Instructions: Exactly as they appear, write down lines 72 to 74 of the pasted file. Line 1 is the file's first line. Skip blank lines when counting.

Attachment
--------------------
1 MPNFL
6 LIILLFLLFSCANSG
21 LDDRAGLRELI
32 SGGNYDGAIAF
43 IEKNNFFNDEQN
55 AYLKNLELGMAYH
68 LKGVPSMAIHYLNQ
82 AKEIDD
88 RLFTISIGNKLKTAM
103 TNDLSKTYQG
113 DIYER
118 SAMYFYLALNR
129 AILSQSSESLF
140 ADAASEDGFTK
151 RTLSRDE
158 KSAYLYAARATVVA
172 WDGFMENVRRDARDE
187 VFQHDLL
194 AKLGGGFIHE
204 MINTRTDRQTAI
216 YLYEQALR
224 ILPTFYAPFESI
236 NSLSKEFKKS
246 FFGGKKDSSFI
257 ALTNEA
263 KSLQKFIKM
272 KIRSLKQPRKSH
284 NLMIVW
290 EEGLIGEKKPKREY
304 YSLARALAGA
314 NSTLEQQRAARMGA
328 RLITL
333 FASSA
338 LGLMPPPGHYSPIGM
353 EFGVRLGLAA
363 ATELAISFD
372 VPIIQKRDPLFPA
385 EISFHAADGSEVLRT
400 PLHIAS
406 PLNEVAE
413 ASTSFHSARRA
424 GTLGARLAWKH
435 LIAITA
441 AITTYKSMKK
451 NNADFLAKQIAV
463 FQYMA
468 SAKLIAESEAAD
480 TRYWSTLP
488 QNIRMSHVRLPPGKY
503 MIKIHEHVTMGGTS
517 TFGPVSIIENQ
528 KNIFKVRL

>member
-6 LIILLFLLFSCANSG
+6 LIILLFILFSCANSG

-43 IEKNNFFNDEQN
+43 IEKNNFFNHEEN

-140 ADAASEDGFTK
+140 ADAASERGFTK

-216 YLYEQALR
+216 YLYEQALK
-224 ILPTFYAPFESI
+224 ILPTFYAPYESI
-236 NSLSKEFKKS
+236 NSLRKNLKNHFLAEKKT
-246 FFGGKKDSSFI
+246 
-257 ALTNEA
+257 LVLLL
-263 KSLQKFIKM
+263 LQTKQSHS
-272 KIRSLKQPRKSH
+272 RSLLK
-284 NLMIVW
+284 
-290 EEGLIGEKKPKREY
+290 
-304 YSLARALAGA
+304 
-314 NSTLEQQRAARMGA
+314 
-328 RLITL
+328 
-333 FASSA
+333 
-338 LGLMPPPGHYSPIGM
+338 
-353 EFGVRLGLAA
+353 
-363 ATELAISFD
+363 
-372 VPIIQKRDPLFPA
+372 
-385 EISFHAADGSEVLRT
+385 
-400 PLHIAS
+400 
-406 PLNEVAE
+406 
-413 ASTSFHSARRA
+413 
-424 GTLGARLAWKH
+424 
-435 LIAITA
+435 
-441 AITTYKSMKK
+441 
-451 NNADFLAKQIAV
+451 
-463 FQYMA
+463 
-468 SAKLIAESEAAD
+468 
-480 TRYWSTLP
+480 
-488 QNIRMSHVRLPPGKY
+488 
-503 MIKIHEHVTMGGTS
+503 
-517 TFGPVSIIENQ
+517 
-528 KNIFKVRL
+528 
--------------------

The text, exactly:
-272 KIRSLKQPRKSH
+272 RSLLK
-284 NLMIVW